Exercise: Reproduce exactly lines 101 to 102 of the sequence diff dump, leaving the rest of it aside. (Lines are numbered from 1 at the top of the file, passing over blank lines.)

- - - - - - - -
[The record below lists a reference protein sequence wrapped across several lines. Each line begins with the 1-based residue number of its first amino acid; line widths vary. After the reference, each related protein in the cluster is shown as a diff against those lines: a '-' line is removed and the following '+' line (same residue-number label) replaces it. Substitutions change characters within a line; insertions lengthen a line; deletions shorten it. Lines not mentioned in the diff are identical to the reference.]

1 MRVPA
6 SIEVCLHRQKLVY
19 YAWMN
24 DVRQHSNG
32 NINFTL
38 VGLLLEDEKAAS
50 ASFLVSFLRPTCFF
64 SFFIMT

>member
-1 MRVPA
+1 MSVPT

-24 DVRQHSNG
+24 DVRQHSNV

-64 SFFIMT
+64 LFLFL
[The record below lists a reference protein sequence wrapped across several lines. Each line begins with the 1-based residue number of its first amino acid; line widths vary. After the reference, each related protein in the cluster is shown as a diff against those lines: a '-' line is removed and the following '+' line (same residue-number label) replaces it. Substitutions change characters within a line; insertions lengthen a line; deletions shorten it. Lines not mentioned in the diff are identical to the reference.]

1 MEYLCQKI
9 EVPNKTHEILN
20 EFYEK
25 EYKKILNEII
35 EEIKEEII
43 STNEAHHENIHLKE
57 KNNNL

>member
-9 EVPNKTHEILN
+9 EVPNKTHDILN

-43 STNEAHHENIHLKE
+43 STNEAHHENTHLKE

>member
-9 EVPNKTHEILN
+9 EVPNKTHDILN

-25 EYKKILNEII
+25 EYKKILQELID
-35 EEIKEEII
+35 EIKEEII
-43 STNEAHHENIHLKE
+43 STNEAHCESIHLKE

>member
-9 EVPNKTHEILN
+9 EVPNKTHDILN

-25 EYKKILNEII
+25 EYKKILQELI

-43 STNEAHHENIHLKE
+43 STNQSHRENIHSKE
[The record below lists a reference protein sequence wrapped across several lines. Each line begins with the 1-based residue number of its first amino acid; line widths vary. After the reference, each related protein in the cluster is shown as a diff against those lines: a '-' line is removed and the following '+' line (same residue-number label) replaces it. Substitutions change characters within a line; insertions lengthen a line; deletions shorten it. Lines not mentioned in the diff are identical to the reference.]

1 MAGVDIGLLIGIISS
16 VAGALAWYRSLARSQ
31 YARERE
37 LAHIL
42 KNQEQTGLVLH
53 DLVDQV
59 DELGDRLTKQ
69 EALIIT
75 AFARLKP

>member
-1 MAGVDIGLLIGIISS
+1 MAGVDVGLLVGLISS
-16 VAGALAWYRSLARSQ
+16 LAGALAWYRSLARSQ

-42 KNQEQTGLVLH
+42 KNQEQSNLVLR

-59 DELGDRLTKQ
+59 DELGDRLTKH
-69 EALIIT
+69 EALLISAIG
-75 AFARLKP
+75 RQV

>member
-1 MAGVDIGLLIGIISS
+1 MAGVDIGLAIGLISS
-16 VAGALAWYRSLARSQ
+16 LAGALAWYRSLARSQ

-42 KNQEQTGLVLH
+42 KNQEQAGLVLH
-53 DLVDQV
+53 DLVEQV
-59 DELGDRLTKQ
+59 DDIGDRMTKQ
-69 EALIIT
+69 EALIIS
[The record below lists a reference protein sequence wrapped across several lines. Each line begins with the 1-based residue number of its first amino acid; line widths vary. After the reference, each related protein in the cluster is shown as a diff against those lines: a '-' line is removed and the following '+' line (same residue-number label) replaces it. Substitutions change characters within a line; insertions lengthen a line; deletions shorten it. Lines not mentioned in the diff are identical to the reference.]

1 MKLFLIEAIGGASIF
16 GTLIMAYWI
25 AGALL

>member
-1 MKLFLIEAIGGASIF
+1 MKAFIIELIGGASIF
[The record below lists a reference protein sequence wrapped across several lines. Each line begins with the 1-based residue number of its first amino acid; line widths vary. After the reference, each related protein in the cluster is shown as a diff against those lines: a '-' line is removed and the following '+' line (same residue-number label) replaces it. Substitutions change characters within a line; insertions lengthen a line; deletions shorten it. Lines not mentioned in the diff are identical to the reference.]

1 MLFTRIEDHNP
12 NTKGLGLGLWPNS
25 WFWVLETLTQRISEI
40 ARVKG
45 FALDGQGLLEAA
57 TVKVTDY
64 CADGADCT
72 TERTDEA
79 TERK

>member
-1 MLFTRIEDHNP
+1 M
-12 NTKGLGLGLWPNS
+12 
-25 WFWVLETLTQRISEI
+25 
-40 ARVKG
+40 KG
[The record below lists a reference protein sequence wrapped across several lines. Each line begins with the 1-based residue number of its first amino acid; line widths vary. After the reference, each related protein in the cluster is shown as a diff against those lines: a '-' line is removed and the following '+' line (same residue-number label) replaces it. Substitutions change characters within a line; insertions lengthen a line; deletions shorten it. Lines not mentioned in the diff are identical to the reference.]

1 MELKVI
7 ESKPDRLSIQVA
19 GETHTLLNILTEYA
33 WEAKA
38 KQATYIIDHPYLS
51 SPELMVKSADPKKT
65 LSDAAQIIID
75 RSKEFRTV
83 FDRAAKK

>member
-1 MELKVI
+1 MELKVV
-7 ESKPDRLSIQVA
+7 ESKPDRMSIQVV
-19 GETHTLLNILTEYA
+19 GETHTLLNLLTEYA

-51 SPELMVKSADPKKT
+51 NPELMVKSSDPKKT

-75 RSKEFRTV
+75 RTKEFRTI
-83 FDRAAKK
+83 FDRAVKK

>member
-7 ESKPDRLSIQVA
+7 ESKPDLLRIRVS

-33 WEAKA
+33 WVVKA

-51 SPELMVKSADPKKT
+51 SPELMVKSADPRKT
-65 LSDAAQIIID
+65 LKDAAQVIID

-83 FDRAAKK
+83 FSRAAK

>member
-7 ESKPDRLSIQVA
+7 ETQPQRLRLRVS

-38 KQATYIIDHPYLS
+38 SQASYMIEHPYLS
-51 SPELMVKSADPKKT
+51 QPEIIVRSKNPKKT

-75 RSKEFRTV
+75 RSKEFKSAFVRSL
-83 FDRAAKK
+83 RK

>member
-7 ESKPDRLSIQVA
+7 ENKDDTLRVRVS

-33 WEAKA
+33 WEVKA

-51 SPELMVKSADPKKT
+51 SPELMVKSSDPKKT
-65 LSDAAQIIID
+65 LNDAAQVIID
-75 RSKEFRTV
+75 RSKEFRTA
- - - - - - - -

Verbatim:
+1 M
-12 NTKGLGLGLWPNS